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Thread: the sent.

  1. #1
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    the sent.

    the sentence:
    The men are all spaced-out
    I was told that sentence is ambiguous.
    whether it means that
    1.every men are spaced-out
    or that
    2. the men are completely spaced out.

    IMHO, the sentence at the top must be interpreted only as "the men are completely spaced out", i.e.:
    a. The men are all spaced-out = the men are completely spaced out
    (b. Men are all spaced-out = every men are spaced-out)

    could you judge, please

  2. #2
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    Re: the sent.

    Quote Originally Posted by Chuvak
    the sentence:
    The men are all spaced-out
    I was told that this sentence is ambiguous.
    whether it means that
    1.every man/all the men is/are spaced-out
    or that
    2. the men are completely spaced out.

    IMHO, the sentence at the top must be interpreted only as "the men are completely spaced out", i.e.:
    a. The men are all spaced-out = the men are completely spaced out
    (b. Men are all spaced-out = every man is spaced-out)

    could you judge, please
    Huh? I don't understand what you're asking....

    BTW, yes the sentence is ambiguous. It could mean either that all of them are spaced out or that they are completely spaced out, as you were talking about.

  3. #3
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    Actually, I think that if you wanted to say "all the men are spaced out" then you would put the stress on "all".

    The men are all spaced out.

    If you wanted to say they are "completely spaced out" you would stress "spaced out".

    The men are all spaced out.

  4. #4
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    So, these 2 sent. are equal: The men are all spaced-out = Men are all spaced-out ??? (i.e. I can leave out the article???)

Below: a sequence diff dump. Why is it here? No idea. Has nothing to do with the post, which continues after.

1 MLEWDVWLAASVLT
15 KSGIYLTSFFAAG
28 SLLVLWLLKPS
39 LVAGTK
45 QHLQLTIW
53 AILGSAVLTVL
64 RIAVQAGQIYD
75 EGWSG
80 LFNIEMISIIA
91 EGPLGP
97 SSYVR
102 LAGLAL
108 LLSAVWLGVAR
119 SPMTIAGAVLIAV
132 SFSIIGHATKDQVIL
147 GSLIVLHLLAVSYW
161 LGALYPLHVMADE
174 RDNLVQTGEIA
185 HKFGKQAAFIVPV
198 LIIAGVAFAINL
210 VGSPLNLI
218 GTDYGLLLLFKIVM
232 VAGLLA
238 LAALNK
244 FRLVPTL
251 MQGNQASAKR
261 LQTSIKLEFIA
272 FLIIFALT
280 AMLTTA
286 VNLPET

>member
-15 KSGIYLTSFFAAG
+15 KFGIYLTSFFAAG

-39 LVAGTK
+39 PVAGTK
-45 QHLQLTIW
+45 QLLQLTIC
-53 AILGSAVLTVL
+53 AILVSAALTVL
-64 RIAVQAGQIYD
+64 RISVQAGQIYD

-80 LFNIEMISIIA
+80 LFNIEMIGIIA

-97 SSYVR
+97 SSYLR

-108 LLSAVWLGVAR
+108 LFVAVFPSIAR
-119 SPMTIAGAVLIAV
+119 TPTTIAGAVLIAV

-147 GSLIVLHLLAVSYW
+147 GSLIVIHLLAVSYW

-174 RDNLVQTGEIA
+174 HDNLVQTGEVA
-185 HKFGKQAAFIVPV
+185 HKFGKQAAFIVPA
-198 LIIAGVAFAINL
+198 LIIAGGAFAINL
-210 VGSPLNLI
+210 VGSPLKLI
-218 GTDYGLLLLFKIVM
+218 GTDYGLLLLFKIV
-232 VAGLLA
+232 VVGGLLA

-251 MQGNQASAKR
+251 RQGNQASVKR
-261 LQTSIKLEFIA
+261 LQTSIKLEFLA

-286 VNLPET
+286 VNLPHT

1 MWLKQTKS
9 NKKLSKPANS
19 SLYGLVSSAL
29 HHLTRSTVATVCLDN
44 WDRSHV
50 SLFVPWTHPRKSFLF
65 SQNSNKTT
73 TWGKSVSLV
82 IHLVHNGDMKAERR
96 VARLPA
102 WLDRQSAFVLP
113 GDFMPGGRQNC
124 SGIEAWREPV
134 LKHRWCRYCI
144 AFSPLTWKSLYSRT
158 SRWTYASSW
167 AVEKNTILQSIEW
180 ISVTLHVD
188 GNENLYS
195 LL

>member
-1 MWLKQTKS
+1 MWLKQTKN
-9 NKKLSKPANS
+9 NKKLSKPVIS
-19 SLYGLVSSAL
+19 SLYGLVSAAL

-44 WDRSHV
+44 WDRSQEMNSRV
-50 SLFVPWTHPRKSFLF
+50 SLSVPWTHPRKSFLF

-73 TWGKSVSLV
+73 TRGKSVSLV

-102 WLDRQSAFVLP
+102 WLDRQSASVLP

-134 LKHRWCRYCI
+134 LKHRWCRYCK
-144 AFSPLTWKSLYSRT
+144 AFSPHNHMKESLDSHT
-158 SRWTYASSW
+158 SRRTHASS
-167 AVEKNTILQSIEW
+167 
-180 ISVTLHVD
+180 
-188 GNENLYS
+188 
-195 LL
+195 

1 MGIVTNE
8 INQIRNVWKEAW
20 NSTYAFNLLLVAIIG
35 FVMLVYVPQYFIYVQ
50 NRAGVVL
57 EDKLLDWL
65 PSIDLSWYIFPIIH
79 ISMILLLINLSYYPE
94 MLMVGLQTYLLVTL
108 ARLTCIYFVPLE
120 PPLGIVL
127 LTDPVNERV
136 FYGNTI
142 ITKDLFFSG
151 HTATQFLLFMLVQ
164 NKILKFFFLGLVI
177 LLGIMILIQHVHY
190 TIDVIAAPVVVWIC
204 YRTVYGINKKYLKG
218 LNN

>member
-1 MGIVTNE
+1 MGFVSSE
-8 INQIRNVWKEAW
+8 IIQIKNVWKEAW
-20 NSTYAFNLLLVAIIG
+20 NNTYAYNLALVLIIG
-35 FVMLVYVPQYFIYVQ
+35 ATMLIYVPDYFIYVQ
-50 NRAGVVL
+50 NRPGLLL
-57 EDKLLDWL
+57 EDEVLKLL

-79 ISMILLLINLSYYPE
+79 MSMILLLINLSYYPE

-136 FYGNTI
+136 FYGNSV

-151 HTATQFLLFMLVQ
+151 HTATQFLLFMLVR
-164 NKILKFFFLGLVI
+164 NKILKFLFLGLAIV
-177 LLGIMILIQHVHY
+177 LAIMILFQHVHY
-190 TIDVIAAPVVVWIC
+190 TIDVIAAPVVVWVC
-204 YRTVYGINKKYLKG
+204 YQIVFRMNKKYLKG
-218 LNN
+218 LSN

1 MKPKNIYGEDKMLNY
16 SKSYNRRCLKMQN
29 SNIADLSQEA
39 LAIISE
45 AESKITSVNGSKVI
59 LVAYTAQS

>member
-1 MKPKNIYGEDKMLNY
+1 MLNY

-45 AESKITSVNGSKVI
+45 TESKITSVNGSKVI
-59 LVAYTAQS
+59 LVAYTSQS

5. #5
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    If you leave out the article it changes the meaning of the sentence.

    The men are all spaced out - THE men, those blokes standing over there/the men in my rugby team/the men who attacked her.....

    Men are all spaced out - Men in general, all men. Mankind.


    Hey, did you just decide to abbreviate sentence to sent. or did you see that somewhere? In any case, it's not the best idea...

  6. #6
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    Thank you, now I got it!!!

    Quote Originally Posted by basurero
    Hey, did you just decide to abbreviate sentence to sent. or did you see that somewhere? In any case, it's not the best idea...
    Yep, I myself decided it. Why is it a bad idea? (maybe because it looks like the word "sent"??) (Anyway, I will never abbreviate sentence to sent!!!)

  7. #7
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    Yeh, and it sounds like cents. There is no point in abbreviating such a short word. In that case, you may as well abb. ev. wor. reg. of its len. d. y. t.

  8. #8
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    Re: the sent.

    Quote Originally Posted by Chuvak
    the sentence:
    The men are all spaced-out
    I was told that sentence is ambiguous.
    whether it means that
    1.every men are spaced-out
    or that
    2. the men are completely spaced out.

    IMHO, the sentence at the top must be interpreted only as "the men are completely spaced out", i.e.:
    a. The men are all spaced-out = the men are completely spaced out
    (b. Men are all spaced-out = every men are spaced-out)

    could you judge, please
    I think you were spaced-out when you posted this. I haven't a frikkin' clue what you are asking, never mind what the answer might be.

  9. #9
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    Re: the sent.

    Thanks!!!
    I have another "big" question:
    which example is correct:
    1. I was late for work
    2. I was late to work
    ????

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    Re: the sent.

    Quote Originally Posted by Chuvak
    Thanks!!!
    I have another "big" question:
    which example is correct:
    1. I was late for work
    2. I was late to work
    ????
    1. Is correct for the meaning your thinking of Chuvak. 2. can be used in a slightly different context and with a different meaning.

    1. I was late for work tonight.
    2. I have come to work late tonight.
    .... В чужой монастырь со своим уставом не ходят

  11. #11
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    I have another "big" question:
    which example is correct:
    1. I was late for work
    2. I was late to work
    ??

    Either / Or

    "Traffic was a nightmare, (A / B)"
    Both worked fine for me all weekend and yesterday.
    I'm easily amused late at night...

  12. #12
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    Re: the sent.

    Quote Originally Posted by Chuvak
    Thanks!!!
    I have another "big" question:
    which example is correct:
    1. I was late for work
    2. I was late to work
    ????
    I think you could get by using either, but you probably would use 2 when referring to your workplace (ie a location) whereas 1 just means late for your job (location doesn't matter).

    Also 2 could mean "I was late to (start) work(ing)"

    But in any case there isn't a great fifference and no one is going to notice or question which one you use.

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